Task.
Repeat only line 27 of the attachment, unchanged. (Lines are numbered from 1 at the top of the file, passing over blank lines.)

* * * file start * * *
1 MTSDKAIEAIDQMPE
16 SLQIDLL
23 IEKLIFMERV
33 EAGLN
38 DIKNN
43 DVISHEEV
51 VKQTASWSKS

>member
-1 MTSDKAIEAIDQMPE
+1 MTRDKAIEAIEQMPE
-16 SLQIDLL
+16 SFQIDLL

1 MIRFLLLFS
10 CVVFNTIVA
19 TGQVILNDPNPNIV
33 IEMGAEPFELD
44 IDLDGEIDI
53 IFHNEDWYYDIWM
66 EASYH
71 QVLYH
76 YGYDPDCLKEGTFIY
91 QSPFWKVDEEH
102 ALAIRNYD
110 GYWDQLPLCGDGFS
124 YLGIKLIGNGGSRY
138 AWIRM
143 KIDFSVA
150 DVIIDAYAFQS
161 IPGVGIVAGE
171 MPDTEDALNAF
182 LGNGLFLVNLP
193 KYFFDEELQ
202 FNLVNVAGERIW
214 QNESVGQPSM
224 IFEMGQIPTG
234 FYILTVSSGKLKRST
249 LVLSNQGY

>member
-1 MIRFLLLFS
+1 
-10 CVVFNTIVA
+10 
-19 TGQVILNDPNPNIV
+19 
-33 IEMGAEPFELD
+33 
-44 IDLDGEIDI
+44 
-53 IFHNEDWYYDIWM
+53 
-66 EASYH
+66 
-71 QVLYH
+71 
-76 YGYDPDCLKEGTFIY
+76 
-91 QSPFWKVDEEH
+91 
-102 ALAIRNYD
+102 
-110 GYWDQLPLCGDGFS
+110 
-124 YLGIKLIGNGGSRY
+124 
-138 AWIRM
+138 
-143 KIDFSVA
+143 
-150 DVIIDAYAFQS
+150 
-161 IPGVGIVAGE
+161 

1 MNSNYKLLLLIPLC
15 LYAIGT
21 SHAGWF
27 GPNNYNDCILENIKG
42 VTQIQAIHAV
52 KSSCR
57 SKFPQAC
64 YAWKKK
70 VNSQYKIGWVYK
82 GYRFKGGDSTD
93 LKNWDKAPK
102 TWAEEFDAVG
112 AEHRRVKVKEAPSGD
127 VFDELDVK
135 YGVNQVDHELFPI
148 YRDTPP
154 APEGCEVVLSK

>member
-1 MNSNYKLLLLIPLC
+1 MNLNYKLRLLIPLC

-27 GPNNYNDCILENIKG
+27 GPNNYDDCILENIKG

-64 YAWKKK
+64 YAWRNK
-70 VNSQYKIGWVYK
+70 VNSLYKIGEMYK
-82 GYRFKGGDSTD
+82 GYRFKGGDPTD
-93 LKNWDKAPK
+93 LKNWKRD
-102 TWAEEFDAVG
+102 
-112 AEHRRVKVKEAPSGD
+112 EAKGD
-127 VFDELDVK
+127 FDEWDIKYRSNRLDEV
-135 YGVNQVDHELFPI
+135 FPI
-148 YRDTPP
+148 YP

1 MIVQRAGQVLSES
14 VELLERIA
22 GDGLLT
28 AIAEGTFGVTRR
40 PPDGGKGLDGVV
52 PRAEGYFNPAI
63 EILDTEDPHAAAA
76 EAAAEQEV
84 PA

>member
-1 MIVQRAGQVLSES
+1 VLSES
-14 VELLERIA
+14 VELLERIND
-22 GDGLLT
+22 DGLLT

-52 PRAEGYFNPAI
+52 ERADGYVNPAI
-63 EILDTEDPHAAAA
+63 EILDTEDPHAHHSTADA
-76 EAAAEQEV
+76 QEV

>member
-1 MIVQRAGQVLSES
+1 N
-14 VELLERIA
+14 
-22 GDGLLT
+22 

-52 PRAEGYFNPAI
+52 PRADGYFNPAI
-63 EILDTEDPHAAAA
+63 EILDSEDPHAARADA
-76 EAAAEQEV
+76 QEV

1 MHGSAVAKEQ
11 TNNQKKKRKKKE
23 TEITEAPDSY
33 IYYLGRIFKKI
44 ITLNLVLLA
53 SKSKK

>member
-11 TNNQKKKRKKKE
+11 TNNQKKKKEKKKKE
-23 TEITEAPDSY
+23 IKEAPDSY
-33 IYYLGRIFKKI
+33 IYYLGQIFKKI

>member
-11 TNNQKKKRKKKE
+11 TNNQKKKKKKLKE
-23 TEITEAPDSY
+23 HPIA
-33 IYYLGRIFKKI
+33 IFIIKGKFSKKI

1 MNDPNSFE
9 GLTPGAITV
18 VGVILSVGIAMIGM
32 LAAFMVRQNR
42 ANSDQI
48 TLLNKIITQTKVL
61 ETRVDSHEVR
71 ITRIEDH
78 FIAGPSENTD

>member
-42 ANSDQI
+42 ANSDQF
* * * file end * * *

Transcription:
143 KIDFSVA